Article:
Thank you to Mike for sending us these precious images to share!

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Written by johnwhays

October 23, 2017 at 6:00 am

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Small Happenings

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There are days when the projects at Wintervale are a little less spectacular than others. On Friday, our order for a truck-load of gravel was delivered and I used the blade behind the tractor to spread it out. The results are subtle, but to my eye, it is a major improvement.

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It doesn’t make a huge functional change to life around here, but it bolsters the foundation of the rest of our operation. Infrastructure, baby!

The pile visible in the photo on the right isn’t more gravel. It’s the lime screenings that we distribute in the paddocks to improve the footing for the horses by reducing areas of mud. After heavy downpours, we use screenings from the pile to fill in the rills that may have formed.

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We had some other small happenings around here yesterday, and it made for a spectacular occasion. Our dear friends, Mike and Barb were able to bring their grandchildren, Jackson and Allie for a visit. It was a last-minute addition, and when the “surprise” opportunity was suggested to the kids, Jack’s response was, “Is it about a horse?”

By coincidence, young Jackson has a thing for horses. He also seems to have a strong intuitive sense, as well.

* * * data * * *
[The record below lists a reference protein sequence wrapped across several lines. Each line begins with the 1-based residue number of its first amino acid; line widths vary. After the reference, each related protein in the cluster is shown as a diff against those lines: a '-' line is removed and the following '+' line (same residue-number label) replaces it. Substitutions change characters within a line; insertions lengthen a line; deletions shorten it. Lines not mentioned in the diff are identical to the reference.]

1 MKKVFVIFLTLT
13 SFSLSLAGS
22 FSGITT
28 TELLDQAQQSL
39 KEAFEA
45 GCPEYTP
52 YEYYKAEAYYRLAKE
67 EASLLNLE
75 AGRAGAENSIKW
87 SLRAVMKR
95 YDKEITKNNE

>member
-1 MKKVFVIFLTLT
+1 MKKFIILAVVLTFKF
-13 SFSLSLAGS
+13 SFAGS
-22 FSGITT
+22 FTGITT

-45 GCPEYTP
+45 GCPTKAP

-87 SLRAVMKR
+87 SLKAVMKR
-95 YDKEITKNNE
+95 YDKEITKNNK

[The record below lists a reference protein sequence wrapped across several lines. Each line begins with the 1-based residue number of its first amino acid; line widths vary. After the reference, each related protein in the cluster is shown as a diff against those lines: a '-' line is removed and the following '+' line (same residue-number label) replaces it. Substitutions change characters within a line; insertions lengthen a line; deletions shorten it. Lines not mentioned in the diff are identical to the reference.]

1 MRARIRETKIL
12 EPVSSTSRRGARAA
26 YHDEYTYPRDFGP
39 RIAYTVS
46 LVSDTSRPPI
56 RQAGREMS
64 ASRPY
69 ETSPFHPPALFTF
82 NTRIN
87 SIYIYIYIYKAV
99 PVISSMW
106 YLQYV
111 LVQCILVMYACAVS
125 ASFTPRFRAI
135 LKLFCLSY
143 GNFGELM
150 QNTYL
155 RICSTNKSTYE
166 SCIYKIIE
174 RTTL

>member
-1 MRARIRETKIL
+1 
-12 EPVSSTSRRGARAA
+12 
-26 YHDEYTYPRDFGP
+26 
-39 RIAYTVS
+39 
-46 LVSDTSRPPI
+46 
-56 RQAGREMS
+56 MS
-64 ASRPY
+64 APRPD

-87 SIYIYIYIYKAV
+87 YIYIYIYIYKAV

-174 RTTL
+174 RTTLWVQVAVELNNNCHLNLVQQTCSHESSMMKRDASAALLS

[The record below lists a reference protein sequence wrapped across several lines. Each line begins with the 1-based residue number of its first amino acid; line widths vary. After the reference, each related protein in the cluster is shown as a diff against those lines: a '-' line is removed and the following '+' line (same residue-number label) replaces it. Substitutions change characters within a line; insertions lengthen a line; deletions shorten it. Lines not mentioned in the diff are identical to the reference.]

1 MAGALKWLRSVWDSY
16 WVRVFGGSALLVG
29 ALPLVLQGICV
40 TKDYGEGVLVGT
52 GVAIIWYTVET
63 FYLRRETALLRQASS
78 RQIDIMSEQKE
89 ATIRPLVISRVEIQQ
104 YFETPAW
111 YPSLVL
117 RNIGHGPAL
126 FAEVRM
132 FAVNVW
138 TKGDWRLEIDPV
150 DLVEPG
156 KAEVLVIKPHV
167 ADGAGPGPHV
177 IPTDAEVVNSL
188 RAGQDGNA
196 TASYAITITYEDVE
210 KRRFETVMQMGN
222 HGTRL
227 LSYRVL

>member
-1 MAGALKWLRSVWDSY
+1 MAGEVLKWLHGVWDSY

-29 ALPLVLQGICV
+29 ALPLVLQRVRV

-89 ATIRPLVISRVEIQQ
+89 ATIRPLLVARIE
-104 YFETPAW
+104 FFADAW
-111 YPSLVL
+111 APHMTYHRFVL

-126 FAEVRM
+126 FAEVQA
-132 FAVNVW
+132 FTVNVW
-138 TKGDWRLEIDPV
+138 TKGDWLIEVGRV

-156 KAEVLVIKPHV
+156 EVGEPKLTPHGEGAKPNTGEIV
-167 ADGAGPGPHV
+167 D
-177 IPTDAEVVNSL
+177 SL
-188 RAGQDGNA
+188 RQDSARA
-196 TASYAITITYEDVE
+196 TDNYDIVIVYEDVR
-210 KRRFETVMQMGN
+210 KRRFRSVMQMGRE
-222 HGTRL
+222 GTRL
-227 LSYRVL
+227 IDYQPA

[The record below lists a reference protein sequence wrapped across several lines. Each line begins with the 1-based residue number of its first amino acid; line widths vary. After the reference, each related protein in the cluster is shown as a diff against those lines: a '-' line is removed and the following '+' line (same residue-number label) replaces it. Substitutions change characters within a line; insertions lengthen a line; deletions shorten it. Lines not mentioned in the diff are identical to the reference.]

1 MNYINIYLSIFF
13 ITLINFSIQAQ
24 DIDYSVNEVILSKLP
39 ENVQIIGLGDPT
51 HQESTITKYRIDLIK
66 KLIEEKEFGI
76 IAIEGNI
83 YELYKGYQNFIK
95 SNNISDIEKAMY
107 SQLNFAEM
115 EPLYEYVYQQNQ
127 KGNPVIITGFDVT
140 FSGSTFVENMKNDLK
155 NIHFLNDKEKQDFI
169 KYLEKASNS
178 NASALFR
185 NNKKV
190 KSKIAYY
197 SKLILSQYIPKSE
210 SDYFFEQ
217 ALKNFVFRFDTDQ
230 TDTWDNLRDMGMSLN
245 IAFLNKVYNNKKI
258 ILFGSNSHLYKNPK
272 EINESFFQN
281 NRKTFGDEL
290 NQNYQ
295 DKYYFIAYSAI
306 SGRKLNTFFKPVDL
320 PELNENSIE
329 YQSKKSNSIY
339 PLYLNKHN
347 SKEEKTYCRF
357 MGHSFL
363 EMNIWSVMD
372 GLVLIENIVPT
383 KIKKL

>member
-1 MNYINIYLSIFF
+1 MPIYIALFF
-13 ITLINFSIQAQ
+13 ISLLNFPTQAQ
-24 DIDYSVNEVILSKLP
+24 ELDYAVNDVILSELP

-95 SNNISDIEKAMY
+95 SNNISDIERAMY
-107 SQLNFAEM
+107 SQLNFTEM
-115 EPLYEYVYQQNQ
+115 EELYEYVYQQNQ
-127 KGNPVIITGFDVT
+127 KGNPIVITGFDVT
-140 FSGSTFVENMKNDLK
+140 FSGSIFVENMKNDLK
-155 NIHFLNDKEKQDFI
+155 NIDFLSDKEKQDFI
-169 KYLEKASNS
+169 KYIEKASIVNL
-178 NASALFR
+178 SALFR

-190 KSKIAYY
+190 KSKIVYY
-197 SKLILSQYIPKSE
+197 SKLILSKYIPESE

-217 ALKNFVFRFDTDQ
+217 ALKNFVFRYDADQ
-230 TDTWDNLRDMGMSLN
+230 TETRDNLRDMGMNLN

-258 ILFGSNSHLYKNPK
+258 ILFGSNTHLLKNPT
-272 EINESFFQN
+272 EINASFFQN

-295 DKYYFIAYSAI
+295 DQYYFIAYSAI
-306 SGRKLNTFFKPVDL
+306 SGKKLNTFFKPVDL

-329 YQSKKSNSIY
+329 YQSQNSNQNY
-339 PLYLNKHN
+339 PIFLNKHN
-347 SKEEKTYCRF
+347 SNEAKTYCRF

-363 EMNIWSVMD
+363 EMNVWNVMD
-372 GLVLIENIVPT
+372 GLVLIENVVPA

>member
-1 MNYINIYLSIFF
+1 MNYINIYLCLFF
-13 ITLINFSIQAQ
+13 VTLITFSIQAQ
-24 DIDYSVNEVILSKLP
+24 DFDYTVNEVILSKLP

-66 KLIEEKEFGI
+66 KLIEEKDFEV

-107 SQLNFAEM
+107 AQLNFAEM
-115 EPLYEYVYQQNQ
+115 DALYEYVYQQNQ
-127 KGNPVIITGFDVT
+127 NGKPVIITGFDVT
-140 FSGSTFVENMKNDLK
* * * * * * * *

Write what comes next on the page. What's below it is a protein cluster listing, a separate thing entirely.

When they all arrived, the first order of business was to head straight to the barn from the car, instead of stopping inside the house. After a brief initial, and very cute, attention to the chickens, the horses pretty much ruled the day.

The kids took turns grooming and riding on Legacy, fed all the horses apple slices for a treat, helped with chores and feeding, and ultimately settled on reading some of the driest academic books from Cyndie’s library.

Despite Cyndie offering other options of kid books from the shelves, Jackson honed in on that section of horse books. When Cyndie was guiding them through one of the books, scanning the pictures and skimming the words, Jack wanted to know if she was “really” reading it, and where she was in the text about anatomy and physiology.

I’m not sure who had the better time, the kids, or the adults getting to witness their thrills.

Oh, there was also a dinner of some world-class grilled steaks. Thank you, for that, Mike!

No small happening, there.

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Written by johnwhays

October 22, 2017 at 10:29 am

Done Trenching

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We had a variety of options available to work on yesterday, but chose to stay with the project to bring electricity to the chicken coop. It seemed as though the chickens were wondering when we were going to show up. When I stepped out of the house, they were all up near the front door.

I turned back to warn Cyndie, because she was bringing Delilah out with her. Despite a recent occasion when I was distracted while holding the leash and Delilah jerked violently in an attempted chase after the chickens, Cyndie reports a series of well-behaved, closely supervised, successful passes between dog and chickens.

Delilah is acutely aware of the chicken’s presence as Cyndie leads her past for a walk.

Despite the third consecutive day of abnormal heat for September, we braved the blazing sun to complete the trench to the barn. That was not an easy feat, because the last stretch crossed an area where we had laid down a lot of gravel for the driving path extending beyond the back of the barn.

To put it mildly, it was rather unforgiving. That’s great news …for a road. Not so great for trench digging.

Once inside the barn, we routed the cable to the circuit breaker box on the far side. That was about the extent of energy we had left to offer. Final connections will wait.

The hard part is complete.

We are done trenching, thank you very much.

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Written by johnwhays

September 25, 2017 at 6:00 am